Astronomy Picture of the Day

Discover the cosmos! Each day a different image or photograph of our fascinating universe is featured, along with a brief explanation written by a professional astronomer.

December 17, 1999
See Explanation.  Clicking on the picture will download 
 the highest resolution version available.

Hot Gas In Hydra A
Credit: NASA/ CXC/ SAO

Explanation: The Hydra A galaxy cluster is really big. In fact, such clusters of galaxies are the largest gravitationally bound objects in the Universe. But individual galaxies are too cool to be recorded in this false-color Chandra Observatory X-ray image which shows only the 40 million degree gas that permeates the Hydra A cluster. Astronomers have discovered that such X-ray hot gas clouds, millions of light-years across, are common in galaxy clusters. They expected the gas to be cooling and smoothly flowing into the clusters' central regions to form new galaxies and stars. Instead, the Chandra image shows details around the X-ray bright cluster core which suggest that magnetic fields and explosive events disturb the flow, deflecting the gas into loops and long structures and possibly inhibiting the formation of more cluster galaxies and stars.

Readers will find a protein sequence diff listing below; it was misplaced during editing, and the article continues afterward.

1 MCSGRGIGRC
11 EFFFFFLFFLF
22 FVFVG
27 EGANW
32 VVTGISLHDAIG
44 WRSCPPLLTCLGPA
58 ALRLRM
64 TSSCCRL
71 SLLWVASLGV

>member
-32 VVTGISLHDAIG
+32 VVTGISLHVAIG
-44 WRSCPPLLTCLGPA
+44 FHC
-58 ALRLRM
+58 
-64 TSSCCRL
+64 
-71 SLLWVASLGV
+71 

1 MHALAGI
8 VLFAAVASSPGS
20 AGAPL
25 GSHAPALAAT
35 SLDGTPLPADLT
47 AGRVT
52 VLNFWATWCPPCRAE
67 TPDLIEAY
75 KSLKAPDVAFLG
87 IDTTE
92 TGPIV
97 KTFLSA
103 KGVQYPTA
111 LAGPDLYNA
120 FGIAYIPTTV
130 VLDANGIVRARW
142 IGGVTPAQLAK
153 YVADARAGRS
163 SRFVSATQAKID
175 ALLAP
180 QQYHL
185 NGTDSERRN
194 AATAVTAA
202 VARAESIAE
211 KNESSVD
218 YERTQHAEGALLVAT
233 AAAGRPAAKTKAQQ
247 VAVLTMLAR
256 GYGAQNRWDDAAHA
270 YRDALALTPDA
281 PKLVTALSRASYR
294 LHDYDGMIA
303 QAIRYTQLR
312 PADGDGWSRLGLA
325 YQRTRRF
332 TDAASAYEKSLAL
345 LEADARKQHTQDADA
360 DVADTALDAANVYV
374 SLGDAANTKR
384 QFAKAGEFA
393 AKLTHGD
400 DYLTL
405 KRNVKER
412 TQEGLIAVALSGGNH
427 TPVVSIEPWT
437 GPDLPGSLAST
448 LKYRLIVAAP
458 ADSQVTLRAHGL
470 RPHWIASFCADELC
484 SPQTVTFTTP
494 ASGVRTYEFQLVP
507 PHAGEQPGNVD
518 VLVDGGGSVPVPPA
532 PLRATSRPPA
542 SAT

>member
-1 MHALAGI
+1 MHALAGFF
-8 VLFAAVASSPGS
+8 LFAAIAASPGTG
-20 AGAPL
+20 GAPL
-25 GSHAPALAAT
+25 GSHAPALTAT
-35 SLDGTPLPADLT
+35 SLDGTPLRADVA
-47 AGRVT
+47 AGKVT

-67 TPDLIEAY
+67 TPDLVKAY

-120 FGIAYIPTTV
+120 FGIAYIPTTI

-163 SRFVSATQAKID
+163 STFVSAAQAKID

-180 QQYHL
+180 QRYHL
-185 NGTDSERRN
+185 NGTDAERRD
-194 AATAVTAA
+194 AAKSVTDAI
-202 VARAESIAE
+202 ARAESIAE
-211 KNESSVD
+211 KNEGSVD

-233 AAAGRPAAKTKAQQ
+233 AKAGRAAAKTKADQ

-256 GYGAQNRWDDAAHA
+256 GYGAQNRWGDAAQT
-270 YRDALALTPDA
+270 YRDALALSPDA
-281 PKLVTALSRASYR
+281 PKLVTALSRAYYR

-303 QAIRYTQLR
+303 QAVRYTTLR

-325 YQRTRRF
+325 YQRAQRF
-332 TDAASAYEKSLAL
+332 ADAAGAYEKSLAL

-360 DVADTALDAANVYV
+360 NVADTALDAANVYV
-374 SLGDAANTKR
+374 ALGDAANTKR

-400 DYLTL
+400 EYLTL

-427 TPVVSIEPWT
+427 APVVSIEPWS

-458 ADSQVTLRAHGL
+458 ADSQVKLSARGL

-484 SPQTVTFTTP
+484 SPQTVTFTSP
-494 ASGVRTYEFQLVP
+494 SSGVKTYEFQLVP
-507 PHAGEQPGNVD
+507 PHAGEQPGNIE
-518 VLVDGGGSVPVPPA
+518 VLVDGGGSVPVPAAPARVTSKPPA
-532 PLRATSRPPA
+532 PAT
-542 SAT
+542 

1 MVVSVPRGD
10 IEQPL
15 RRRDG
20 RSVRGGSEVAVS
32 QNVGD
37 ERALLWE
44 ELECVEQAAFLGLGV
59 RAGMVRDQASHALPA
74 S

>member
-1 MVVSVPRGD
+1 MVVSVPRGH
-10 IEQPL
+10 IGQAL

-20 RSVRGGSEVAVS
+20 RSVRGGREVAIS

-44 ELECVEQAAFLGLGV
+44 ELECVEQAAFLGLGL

Tomorrow's picture: Irregular Galaxy Sextans A

< Archive | Index | Search | Calendar | Glossary | Education | About APOD >

Authors & editors: Robert Nemiroff (MTU) & Jerry Bonnell (USRA)
NASA Technical Rep.: Jay Norris. Specific rights apply.
A service of: LHEA at NASA/ GSFC
& Michigan Tech. U.